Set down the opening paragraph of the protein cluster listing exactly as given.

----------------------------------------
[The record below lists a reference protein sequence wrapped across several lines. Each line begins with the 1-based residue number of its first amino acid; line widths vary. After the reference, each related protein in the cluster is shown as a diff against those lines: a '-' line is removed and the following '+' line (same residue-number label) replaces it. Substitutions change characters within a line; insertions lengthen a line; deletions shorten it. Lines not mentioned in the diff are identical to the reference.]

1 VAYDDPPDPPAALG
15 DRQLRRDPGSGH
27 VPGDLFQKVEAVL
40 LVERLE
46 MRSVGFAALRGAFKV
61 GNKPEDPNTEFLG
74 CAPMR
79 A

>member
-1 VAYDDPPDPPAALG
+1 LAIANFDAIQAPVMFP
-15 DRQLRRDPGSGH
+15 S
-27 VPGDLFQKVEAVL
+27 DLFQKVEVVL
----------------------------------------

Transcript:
[The record below lists a reference protein sequence wrapped across several lines. Each line begins with the 1-based residue number of its first amino acid; line widths vary. After the reference, each related protein in the cluster is shown as a diff against those lines: a '-' line is removed and the following '+' line (same residue-number label) replaces it. Substitutions change characters within a line; insertions lengthen a line; deletions shorten it. Lines not mentioned in the diff are identical to the reference.]